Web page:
Dead bodies are laid out for burial, in the village of Konduga, in northeastern Nigeria, on February 12, 2014 after a gruesome attack by Boko Haram Islamists killed 39 people.
Boko Haram 'increasingly monstrous'
02:52 - Source: CNN

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Boko Haram's aim is to impose Sharia law in Nigeria

It surpassed ISIS as the deadliest terror group last year

CNN  — 

Boko Haram’s radical savagery is escalating, along with the number of people killed by the terror group.

As the world remains transfixed on ISIS, Boko Haram has bombed schools, churches and mosques; kidnapped women and children; and assassinated politicians and religious leaders alike.

Last year, Boko Haram claimed the morbid title of deadliest terror group for its killings in Nigeria, Chad and Cameroon.

The Islamic extremist group based in northern Nigeria killed 6,644 people in 2014, an increase of more than 300% from the previous year, according to the latest tally from the Global Terrorism Index.

It killed more people than ISIS, which it reportedly pledged allegiance to last year, the tally says. And the attacks continue, with dozens killed Saturday when militants on motorcycles raided a Nigerian village.

What exactly is Boko Haram, and why has it turned into a Nigerian synonym for fear and bloodshed?

What does ‘Boko Haram’ mean?

The name translates to “Western education is sin” in the local Hausa language.

The militant group says its aim is to impose a stricter enforcement of Sharia law across Africa’s most populous nation, which is split between a majority Muslim north and a mostly Christian south.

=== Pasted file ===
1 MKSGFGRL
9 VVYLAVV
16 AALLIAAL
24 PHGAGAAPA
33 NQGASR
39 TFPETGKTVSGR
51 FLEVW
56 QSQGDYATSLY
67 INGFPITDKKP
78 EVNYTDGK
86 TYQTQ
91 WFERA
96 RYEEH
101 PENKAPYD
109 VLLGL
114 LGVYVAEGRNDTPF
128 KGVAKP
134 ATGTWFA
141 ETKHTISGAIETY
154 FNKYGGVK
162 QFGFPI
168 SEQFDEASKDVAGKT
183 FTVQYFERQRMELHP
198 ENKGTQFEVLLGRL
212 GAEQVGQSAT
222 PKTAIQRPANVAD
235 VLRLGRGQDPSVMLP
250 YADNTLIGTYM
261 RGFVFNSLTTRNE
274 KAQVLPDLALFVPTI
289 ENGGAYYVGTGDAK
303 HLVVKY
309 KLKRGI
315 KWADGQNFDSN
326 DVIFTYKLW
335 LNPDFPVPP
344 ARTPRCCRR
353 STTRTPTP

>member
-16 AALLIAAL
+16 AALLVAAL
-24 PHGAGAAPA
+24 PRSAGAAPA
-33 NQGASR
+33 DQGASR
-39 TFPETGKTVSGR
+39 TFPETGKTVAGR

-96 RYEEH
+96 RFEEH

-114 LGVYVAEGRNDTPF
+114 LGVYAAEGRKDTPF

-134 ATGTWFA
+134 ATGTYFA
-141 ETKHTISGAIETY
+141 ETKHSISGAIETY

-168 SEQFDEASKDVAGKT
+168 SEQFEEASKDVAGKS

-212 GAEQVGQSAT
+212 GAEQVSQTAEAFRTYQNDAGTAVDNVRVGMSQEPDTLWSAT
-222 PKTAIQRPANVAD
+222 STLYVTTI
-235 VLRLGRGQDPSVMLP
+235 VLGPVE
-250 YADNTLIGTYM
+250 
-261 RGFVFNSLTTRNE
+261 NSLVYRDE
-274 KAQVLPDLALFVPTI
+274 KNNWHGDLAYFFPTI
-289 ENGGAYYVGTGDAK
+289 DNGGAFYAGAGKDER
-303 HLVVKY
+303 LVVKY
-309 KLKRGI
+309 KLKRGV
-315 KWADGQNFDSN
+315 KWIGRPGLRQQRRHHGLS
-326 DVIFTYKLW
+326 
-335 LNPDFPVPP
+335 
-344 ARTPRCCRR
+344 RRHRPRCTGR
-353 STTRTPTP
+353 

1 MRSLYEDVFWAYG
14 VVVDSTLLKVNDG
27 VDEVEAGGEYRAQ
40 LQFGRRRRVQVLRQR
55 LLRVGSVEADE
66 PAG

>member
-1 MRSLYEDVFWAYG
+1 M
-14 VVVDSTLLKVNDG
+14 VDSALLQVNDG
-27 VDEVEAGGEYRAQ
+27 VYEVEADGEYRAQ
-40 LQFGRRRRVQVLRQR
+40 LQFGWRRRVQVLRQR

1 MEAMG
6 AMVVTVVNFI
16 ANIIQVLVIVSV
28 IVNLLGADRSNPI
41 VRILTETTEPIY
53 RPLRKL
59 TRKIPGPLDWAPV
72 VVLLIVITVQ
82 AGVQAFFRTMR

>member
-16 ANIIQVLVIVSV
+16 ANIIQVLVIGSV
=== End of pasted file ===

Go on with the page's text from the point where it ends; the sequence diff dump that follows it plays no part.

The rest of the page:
In recent years, its attacks have intensified in an apparent show of defiance amid the nation’s military onslaught. Its ambitions appear to have expanded to the destruction of the Nigerian government.

How long has it been around?

The group was founded 14 years ago by Mohammed Yusuf, a charismatic cleric who called for a pure Islamic state in Nigeria. Police killed him in 2009 in an incident captured on video and posted online.

The crackdown, some say, made Boko Haram more violent and defiant.

Abubakar Shekau took control of the group and escalated the attacks. It murdered and kidnapped Westerners and started a bombing campaign that targets churches, mosques and government buildings.

Why not just kill Abubakar Shekau?

One word: Elusive.

Questions have swirled about Shekau, including whether he’s dead or alive. Even his age is unknown – estimates range between 35 and 44.

In recent years, the Nigerian military has touted his death, only to retract its claim after he appeared alive and vibrant in propaganda videos.

He uses the alias Darul Tawheed, and analysts describe him as a ruthless loner and master of disguise. He does not speak directly with members, opting to communicate through a few select confidants.

Why would Islamist terrorists target the Muslim north?

Despite its religious fanaticism, Boko Haram does not consider all Muslims as supporters and allies.

There have been suggestions that it attacks certain mosques because members have spoken out against it and helped federal officials with their crackdown. Its attacks are aimed at striking fear at the heart of the local population to prevent cooperation with the government, analysts say.

Does the north support the group?

Although the northern populace mostly abhors the violence, there is considerable local sympathy and support for Sharia law, seen by many as the only way to end what is widely regarded as a corrupt and inept government. Poverty is prevalent in the northern region, and as the military struggles to halt Boko Haram’s attacks, the militant group is winning perhaps its most important battle: making Nigerians question government competency.